I decided to change the story and rework the model. The dragon would be female and she would be singing. Dragons are supposed to be capable of anything a human is, so singing did not seem beyond the realm of possibility. I also liked the idea that she'd lost her love and chose to honour their memory by singing once a century. Sort of makes her seem a bit more approachable than the usual highly intelligent, wealth hoarding lizards who see lesser beings either as a source of income or dinner. To this effect, I feminized the model by slimming the neck (it no longer had to be wide enough to accomodate a flower), softened the face by reducing the size of the muzzle (you have to be careful with dragons, otherwise they can up looking like cows). I made her feet smaller and more dainty and slimmed her torso. I also angled the head as much as I could so she didn't look like she howling at the moon but would still be printable for the majority of people.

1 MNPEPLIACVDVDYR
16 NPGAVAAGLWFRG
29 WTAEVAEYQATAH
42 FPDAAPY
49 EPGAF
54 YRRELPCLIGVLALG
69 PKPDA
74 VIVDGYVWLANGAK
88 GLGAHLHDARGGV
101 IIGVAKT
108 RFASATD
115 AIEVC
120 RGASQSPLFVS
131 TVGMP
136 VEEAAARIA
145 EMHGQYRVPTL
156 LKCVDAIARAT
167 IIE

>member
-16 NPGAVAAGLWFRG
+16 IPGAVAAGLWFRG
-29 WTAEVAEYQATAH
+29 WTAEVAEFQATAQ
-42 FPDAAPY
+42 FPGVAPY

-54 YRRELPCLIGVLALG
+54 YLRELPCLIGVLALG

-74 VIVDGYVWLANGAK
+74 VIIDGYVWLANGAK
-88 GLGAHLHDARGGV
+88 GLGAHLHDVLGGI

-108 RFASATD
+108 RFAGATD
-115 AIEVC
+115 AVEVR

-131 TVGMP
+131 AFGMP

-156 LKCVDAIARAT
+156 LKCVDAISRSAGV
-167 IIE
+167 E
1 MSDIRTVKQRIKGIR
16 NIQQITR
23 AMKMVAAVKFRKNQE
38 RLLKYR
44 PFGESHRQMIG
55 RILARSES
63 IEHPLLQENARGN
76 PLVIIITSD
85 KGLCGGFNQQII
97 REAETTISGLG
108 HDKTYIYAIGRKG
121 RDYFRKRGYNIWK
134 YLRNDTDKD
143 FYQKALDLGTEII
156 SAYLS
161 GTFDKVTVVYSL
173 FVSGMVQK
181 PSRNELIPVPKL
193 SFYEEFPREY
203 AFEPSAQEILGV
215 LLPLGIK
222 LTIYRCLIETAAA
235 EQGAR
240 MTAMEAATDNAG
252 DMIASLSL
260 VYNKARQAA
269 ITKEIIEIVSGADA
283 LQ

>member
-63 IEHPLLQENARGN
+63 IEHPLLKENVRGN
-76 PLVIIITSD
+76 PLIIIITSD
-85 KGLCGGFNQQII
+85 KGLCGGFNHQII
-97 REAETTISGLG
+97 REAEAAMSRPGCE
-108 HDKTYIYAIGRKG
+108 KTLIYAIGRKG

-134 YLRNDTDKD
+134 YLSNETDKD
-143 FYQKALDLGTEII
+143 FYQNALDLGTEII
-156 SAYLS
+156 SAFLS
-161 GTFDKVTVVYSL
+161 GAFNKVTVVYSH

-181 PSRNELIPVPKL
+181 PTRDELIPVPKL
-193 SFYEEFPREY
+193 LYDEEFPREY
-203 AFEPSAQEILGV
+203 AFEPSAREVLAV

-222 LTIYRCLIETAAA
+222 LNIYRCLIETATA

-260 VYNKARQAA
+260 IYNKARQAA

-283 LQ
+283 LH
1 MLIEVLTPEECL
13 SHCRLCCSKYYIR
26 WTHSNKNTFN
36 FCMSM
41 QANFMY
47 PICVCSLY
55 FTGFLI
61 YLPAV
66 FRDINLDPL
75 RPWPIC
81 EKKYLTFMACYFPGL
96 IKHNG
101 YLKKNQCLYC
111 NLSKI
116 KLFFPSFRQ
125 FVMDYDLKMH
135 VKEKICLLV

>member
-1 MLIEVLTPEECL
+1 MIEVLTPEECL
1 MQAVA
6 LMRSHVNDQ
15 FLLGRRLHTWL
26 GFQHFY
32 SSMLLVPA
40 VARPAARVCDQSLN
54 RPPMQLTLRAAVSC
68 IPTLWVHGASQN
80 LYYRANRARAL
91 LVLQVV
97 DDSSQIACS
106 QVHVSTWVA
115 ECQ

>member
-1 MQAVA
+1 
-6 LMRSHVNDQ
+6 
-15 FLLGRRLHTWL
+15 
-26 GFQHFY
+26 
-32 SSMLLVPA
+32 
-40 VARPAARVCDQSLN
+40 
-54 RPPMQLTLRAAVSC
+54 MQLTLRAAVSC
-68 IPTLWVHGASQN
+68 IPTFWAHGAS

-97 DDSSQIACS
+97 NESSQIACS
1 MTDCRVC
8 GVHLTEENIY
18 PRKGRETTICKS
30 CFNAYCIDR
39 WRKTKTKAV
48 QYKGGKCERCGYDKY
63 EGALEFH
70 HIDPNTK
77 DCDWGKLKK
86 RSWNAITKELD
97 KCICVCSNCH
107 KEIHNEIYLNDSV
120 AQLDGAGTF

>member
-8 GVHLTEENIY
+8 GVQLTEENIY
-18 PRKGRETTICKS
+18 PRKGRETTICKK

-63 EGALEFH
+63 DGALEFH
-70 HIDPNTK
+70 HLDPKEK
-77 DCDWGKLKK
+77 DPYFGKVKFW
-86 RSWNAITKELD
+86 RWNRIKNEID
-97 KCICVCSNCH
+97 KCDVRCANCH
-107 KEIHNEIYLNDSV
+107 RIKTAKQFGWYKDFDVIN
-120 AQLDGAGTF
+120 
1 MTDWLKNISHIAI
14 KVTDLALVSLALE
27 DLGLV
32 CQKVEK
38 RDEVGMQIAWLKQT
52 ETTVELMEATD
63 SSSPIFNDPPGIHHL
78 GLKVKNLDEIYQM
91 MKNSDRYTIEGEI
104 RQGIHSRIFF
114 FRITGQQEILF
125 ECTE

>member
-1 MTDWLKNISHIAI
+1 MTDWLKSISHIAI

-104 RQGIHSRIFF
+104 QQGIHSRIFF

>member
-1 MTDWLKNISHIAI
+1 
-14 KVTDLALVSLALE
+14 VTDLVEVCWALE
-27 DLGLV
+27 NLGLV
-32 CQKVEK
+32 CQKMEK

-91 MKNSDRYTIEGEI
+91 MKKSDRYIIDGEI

I had to do something about the wings though. I'd got the idea of torn looking dragon wings from a book cover, but whilst they looked great rendered in acrylic paint, in plastic they just looked lumpy and as if my printer was badly calibrated.  I looked back at my classic dragon pictures, but knew the bat wing was not going to work too well because of the angles in the "arches" of the wing (see the highlighted Smaug). However, I really liked the curves and experimented with each wing section curving upwards and transferring the "arch" shape to following this upward sweeping curve. It looks "dragony" and would still print easily.